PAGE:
NINE OUT OF TEN web applications have flaws that could lead to the exposure of sensitive information, an insecurity outfit has warned.
In its report, with the racy title Web Application Security Trends Report Q1-Q2, 2009, Cenzic claims that more than 3,100 vulnerabilities were identified in the first half of the year, 10 per cent more than the number identified in the second half of 2008. It seems that web applications are just getting worse.
Of these, 78 per cent were web application vulnerabilities. Ninety percent of the web application vulnerabilities were in commercial web apps and eight per cent were in the browsers that run them.
PHP, SAP, Sun, Citrix, Apache, F5 Networks, Symantec, and IBM all ran software that was broken by the vulnerabilities.
SQL Injection and Cross Site Scripting vulnerabilities played a role in about half of all web attacks.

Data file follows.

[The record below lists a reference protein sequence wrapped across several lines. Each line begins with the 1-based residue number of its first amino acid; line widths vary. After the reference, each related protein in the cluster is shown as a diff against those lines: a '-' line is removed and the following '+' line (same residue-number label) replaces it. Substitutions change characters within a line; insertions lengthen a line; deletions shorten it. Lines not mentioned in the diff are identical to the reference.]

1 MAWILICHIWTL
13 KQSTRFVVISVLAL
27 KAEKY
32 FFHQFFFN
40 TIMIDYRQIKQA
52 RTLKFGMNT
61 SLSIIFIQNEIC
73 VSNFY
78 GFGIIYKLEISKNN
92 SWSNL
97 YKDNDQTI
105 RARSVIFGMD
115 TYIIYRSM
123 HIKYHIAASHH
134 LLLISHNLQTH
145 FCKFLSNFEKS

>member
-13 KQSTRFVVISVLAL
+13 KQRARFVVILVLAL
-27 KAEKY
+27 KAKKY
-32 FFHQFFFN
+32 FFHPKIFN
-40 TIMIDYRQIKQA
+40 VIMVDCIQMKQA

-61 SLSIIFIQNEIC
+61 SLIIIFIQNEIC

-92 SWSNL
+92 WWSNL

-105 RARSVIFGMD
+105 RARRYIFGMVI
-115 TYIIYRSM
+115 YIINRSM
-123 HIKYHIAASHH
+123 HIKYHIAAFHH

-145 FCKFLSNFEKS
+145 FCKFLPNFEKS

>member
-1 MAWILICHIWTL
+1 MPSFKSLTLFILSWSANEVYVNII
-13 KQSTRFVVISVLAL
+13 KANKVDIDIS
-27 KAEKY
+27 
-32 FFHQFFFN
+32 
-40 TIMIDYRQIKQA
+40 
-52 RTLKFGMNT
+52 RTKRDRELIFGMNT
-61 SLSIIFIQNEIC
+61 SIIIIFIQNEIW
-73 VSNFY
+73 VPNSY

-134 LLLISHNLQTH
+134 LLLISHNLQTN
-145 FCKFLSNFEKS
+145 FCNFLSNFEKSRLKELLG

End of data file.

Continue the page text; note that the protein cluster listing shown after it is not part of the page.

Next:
Cenzic's report claims that 87 per cent of the analysed web applications "had serious vulnerabilities that could potentially lead to the exposure of sensitive or confidential user information during transactions."
Firefox and Safari were the worst browsers for flaws and Google's Chrome was conspicuously absent. However the Inquirer thinks that's primarily because practically no one uses the Chrome browser yet.
Mozilla Firefox had the largest percentage of flaws at 44 per cent.
"What was surprising was that the Safari browser had a lot more vulnerabilities at 35 per cent this time around mainly due to vulnerabilities reported in Iphone Safari. Internet Explorer was third at 15 per cent and Opera [was fourth] with six per cent of total browser vulnerabilities," the report said.
While Firefox has had a higher number of vulnerabilities than Internet Exploder, Firefox bugs have been fixed quicker. So that should be some consolation. µ
For once no blame is being levied at North Korea
Firm won't get access to servers until Friday at the earliest
The octa-core chip is pretty feature packed
iPhone 6 and 7 owners are also rushing to switch to the S9